Yoko Ono: Four Works for Washington and the World
Jun 17–Sep 19, 2017
JUN 17-SEP 19, 2017
In celebration of the 10th anniversary of Yoko Ono’s Wish Tree for Washington, DC, the Hirshhorn presented a selection of the artist’s most iconic and emotionally charged installations and performances. Beginning June 17, in addition to having the opportunity to attach handwritten wishes to Wish Tree, visitors were able to pay tribute to their mothers through My Mommy Is Beautiful and view Sky TV for Washington, DC. The show culminated in September with a daylong concert featuring Ono’s music.
A gift from the artist in 2007, Wish Tree is a perennial favorite at the Hirshhorn. Over the past decade, nearly 80,000 wishes have been collected and sent to Ono’s Imagine Peace Tower, an outdoor artwork in Iceland that memorializes John Lennon. By tying handwritten wishes to the branches of the Japanese Dogwood, visitors can contribute to Ono’s international effort to promote peace and prosperity.
Spanning the length of the Museum’s lobby, My Mommy Is Beautiful joined the Wish Tree as another of Ono’s interactive artworks. The 40-foot-long installation invited visitors to bring a photograph or write a thought or memory about their mothers and attach it to the canvased wall. Ultimately, the wall was obscured by layers of memories and images, thus unfolding a spirited and monumental tribute to mothers around the world.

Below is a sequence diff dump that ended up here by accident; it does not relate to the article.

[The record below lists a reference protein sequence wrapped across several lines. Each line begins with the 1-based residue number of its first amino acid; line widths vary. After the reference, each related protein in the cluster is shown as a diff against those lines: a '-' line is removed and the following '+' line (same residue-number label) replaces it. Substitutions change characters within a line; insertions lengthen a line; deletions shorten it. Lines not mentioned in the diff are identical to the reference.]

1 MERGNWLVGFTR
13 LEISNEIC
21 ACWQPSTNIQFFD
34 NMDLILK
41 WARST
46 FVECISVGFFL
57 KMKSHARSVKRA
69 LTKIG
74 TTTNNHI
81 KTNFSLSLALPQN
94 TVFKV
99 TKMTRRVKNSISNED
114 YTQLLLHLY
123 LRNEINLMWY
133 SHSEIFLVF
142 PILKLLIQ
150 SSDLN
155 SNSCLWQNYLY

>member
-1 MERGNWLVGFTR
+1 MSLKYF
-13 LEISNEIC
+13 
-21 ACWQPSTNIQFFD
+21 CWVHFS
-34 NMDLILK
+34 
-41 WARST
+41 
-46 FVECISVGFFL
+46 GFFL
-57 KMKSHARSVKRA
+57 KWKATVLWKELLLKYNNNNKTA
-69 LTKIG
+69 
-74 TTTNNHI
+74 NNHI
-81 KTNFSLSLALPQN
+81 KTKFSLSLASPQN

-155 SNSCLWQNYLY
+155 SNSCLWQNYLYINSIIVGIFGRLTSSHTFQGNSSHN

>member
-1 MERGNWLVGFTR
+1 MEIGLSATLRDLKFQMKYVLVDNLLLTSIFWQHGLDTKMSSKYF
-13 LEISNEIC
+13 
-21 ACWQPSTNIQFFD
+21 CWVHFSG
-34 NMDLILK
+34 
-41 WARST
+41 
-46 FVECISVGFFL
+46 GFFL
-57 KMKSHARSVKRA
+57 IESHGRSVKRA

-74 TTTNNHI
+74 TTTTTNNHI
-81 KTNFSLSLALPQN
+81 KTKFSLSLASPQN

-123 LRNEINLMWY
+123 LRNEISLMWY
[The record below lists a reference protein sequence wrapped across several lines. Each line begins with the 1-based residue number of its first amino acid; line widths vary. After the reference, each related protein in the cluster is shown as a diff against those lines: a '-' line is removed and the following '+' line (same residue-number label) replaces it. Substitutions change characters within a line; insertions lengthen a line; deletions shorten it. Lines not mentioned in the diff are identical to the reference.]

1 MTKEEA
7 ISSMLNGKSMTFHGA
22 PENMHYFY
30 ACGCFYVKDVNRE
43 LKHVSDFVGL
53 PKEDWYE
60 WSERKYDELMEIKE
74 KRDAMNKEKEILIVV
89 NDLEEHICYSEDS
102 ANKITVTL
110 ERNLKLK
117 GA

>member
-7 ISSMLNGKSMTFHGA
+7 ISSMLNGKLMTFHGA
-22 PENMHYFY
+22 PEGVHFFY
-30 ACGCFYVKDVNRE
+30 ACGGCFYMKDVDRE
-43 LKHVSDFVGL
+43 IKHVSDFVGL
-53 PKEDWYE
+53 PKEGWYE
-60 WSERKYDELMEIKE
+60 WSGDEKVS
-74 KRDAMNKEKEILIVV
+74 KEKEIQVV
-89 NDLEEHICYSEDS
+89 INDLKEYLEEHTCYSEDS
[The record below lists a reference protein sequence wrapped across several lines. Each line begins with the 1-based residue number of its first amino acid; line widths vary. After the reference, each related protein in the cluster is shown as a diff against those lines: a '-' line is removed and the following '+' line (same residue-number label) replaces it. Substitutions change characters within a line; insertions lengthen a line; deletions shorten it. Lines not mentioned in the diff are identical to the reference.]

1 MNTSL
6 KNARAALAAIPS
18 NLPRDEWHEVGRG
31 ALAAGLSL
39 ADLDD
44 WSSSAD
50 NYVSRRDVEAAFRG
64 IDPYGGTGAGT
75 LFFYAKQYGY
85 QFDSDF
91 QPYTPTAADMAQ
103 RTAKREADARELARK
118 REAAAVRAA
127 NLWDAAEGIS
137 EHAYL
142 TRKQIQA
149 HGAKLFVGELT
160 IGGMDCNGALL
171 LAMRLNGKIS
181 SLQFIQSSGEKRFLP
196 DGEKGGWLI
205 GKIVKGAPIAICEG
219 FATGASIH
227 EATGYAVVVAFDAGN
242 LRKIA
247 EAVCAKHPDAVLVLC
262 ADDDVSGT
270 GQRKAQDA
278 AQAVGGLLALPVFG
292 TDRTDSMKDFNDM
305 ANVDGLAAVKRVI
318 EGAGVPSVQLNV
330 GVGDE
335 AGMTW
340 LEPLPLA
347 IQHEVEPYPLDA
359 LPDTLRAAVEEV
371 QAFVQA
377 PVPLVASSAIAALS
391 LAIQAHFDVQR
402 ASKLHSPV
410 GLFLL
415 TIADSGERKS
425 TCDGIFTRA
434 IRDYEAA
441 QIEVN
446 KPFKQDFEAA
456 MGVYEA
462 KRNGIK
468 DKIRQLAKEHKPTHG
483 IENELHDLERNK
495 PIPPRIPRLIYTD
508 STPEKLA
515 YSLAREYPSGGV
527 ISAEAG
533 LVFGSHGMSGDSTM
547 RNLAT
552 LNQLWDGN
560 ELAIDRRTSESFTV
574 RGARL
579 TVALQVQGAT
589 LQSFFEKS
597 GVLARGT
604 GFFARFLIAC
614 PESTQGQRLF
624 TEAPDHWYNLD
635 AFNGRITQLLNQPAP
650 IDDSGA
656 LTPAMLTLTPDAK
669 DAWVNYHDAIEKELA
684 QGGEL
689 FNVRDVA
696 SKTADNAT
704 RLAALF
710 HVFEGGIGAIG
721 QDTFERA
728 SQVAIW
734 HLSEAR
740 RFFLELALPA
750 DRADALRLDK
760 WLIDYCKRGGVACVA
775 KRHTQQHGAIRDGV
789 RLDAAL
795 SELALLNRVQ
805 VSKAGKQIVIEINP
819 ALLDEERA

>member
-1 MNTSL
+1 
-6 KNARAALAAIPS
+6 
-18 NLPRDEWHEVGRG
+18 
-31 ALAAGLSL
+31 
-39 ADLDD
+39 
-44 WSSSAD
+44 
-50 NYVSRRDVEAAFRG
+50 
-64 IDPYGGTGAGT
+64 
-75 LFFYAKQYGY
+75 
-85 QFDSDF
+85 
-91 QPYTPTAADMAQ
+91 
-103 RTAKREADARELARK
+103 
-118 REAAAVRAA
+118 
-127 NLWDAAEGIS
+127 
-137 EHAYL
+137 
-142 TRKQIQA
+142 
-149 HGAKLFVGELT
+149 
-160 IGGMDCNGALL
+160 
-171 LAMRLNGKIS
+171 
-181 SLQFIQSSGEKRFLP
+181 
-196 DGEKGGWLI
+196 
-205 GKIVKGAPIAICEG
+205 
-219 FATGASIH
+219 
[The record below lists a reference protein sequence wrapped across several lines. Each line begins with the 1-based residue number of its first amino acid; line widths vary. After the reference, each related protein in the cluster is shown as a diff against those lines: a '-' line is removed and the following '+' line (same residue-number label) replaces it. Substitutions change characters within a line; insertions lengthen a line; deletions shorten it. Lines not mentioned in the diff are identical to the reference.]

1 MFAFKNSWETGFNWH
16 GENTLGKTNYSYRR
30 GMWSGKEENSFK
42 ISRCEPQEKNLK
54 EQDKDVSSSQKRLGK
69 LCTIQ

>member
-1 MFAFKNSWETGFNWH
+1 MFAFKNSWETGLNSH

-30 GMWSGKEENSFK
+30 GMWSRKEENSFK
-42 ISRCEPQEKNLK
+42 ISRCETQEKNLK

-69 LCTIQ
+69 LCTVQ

Ono’s Sky TV for Washington, DC (1966), a 24-hour live feed of the sky outside, was reinstalled on the Museum’s Third Level. Conceived during a time when Ono lived in a windowless apartment and dreamed of having the sky inside, Sky TV was one of the first works of art to harness the instant feedback capability of video, acting as a timely commentary on technology’s replacement of nature.
The anniversary culminated in a daylong concert in September, featuring Washington-based and national musicians, whopresented their variations of Ono’s works and their own pieces inspired by her key role in performance history. A precursor to contemporary Noise music, Ono’s concerts and recordings from 1960 onward set the scene for experimental music and vocal techniques.
As the national museum of modern and contemporary art, the Hirshhorn showcases the ways that artists respond to the world around them. Ono joined the Hirshhorn’s 2017–2018 schedule of diverse contemporary artists whose work reflects the global conversations that shape history, politics, and culture.
Best known for her conceptual installations and experimental music, Yoko Ono (b. Tokyo, 1933) is a Japanese American performance and multimedia artist whose work is strongly influenced by feminism, human rights, and peace activism. She has had retrospectives in New York at the Whitney Museum of American Art (1989), the Japan Society (2001), and the Museum of Modern Art (2015), as well as in Germany, the United Kingdom, and Spain. In 2009, she received a Golden Lion Award for lifetime achievement from the Venice Biennale.
Curated by Mark Beasley, Curator of Media and Performance Art, with curatorial assistance from Sandy Guttman